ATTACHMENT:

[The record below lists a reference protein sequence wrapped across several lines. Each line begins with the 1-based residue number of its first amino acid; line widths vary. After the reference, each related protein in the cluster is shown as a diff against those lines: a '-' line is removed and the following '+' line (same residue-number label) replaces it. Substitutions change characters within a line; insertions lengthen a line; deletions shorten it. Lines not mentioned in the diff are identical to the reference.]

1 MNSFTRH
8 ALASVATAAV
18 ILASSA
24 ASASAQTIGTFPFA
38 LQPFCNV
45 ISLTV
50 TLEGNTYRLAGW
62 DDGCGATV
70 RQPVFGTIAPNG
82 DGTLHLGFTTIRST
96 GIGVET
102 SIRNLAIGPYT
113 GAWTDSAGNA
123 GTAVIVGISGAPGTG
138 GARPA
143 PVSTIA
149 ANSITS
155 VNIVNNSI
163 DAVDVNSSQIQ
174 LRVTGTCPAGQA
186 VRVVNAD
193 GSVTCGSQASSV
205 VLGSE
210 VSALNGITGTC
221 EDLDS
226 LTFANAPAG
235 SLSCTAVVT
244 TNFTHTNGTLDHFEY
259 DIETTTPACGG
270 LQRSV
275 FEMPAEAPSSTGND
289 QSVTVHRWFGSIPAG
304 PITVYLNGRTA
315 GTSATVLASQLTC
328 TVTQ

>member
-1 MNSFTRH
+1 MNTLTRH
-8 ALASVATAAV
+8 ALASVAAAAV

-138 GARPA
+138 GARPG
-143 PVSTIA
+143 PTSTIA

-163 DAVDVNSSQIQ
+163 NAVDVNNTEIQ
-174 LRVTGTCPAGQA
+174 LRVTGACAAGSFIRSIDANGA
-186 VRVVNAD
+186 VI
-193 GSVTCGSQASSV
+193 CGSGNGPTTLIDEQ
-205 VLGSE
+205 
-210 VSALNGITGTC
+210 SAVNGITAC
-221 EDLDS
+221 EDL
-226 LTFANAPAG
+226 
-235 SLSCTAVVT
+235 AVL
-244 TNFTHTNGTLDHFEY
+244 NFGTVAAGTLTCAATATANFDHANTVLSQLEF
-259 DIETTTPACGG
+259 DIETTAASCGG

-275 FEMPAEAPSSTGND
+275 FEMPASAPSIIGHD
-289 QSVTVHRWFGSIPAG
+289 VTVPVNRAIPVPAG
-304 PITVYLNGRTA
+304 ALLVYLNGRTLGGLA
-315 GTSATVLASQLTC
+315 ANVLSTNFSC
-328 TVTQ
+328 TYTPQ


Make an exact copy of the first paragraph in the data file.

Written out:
[The record below lists a reference protein sequence wrapped across several lines. Each line begins with the 1-based residue number of its first amino acid; line widths vary. After the reference, each related protein in the cluster is shown as a diff against those lines: a '-' line is removed and the following '+' line (same residue-number label) replaces it. Substitutions change characters within a line; insertions lengthen a line; deletions shorten it. Lines not mentioned in the diff are identical to the reference.]